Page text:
Tag Archives: blackbird

Our national bird

Other countries have fearsome eagles or majestic cranes as their national bird. Now, finally, the British public have decided that our national bird should be the…. Robin.


Almost a quarter of a million votes were cast in a poll to decide which should be the national bird of Britain. The shortlist of 10 included the beautiful barn owl, dazzling kingfisher, and incredibly rare hen harrier. But the humble robin was a run away winner, getting a third of the votes.

So why did the robin win? Here’s my guess. Robins are pretty common and widespread across the country, all year round. With their striking red breast everyone can recognise it, and sees them pretty regularly. It’s an egalitarian choice – you don’t have to be an expert or live in a particular place to see them. Their song is loud, drawing attention, and they’re not too scared of people.

Many gardeners will have had the company of a robin just a metre or two away as they work, the robin on the lookout for any worms that get turned over by digging. With patience, robins can even be trained to take food from your hand.

The results of this poll remind me of the poll to choose our national animal a few years ago. The humble hedgehog won – another animal that town and country dwellers alike can encounter in their gardens, although sadly hedgehog numbers are declining rapidly, meaning many people haven’t encountered one for years.


Some people have criticised the choice of the robin, as robins will fiercely defend their territory. Others campaigned for the hen harrier to win, in the hope that raising awareness of the plight of the bird would help to conserve it. The hen harrier has been illegally persecuted by gamekeepers for years. Last year only four pairs of hen harriers successfully bred in England.

But I think the robin is a good choice. It’s fiesty, easily identifiable and attention grabbing. Like the hedgehog, it’s one of few wild birds and animals one can get really close to. Still, I have to admit it didn’t get my vote – I plumped for the blackbird for its song that gladdens my heart each morning.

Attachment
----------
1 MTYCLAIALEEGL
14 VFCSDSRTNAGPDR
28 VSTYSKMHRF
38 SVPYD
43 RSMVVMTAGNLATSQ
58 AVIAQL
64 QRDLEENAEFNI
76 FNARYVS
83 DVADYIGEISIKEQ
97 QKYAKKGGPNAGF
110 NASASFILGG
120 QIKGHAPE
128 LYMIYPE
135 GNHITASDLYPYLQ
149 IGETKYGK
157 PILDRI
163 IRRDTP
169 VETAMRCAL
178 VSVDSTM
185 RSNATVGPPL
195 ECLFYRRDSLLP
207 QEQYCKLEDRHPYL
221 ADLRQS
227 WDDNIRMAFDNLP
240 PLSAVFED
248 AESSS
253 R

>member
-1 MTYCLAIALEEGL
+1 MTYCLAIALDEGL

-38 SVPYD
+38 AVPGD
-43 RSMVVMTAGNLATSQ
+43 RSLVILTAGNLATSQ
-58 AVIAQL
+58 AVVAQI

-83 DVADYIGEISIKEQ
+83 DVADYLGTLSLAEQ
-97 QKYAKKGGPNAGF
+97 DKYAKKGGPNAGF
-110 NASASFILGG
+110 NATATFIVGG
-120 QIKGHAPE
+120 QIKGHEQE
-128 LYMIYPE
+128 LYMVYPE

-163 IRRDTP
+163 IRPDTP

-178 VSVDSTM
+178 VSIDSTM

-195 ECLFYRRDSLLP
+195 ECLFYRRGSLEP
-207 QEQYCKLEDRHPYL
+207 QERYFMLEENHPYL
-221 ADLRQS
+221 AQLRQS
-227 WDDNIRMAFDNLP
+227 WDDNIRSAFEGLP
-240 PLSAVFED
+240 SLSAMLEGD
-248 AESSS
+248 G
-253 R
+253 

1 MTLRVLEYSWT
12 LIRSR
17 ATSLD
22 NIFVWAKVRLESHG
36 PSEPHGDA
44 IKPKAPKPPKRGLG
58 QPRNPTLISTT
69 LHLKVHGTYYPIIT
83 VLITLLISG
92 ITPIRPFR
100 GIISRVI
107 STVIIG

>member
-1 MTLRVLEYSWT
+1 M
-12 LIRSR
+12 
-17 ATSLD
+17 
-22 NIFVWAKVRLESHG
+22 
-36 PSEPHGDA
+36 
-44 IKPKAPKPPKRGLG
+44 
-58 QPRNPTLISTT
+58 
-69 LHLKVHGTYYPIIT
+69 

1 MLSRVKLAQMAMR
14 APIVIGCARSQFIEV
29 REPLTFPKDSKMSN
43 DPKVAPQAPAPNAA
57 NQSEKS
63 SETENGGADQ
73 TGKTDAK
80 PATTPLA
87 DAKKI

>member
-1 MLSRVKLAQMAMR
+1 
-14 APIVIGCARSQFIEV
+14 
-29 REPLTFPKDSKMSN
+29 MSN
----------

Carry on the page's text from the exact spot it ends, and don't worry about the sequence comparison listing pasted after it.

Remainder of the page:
Bird nerd part 6: four years of garden bird data

I now have four years worth of data about the birds that visit my garden, so I thought now would be a good time to look at the latest stats, and how they compare to previous years.

In the year from June 2013 to May 2014 I was able to keep records on 38 days. On average I saw 15 individual birds of 7 species per day, although that varied a lot by month. November was the best month for bird watching, with an average of 29 individuals from 8 species per day,  while July was the quietest month, with only 10 birds of 4 species per day. The highest number of species seen per day was only 10, which is down from 13 last year.

Woodpigeon in the snow
Woodpigeon in the snow

The most regular visitors were house sparrows and woodpigeons, with at least one of each seen on every observation day. The most numerous visitors were house sparrows, with an average of 4.6 seen per day. They were followed by starlings, with an average of 2.8, woodpigeons (2.3) and blackbirds (1.4).

Young starlings
Young starlings

How does this compare to previous years?

Average total number and total types of birds seen per observation day, 2010-2014
Average total number and total types of birds seen per observation day, 2010-2014

Well, the overall average number of birds and number of species is pretty similar. But there have been some winners and losers in the last few years, as the bar graph shows.

Average number of individual birds seen per observation, 2010-2014, by species
Average number of individual birds seen per observation, 2010-2014, by species


Male house sparrow on seed feeder
Hungry house sparrow
  • male blackbird on lawn
    Male blackbird on lawn

    House sparrows (from an average of 1.7 to 4.6 per day)

  • Dunnocks – the average number seen per day in the last year is roughly double that of 2010-11
  • Woodpigeon numbers have also doubled since 2010-11
  • Blackbirds – increased from 0.9 last year to 1.4
  • Magpies – slight increase


  • Bluetit gathering nesting material
    Bluetit gathering bits of twine to use as nest material
    Robin in the snow
    Robin in the snow

    Bluetits – these used to be some of the most regular visitors to the garden, but are now seen much less frequently

  • Jackdaws
  • Robins – the average number of robins seen has halved in the last year.

If you’re interested in how these figures compare to national observations, read this post on the Big Garden Birdwatch results.